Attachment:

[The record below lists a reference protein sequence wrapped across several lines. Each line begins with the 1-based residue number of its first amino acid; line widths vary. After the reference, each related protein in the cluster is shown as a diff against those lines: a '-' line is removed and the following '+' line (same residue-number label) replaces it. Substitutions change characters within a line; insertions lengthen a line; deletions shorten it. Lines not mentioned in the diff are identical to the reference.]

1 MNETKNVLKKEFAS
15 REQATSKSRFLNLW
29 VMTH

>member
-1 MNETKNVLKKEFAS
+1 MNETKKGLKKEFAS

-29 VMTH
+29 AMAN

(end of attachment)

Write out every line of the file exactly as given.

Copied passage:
[The record below lists a reference protein sequence wrapped across several lines. Each line begins with the 1-based residue number of its first amino acid; line widths vary. After the reference, each related protein in the cluster is shown as a diff against those lines: a '-' line is removed and the following '+' line (same residue-number label) replaces it. Substitutions change characters within a line; insertions lengthen a line; deletions shorten it. Lines not mentioned in the diff are identical to the reference.]

1 MNETKNVLKKEFAS
15 REQATSKSRFLNLW
29 VMTH

>member
-1 MNETKNVLKKEFAS
+1 MNETKKGLKKEFAS

-29 VMTH
+29 AMAN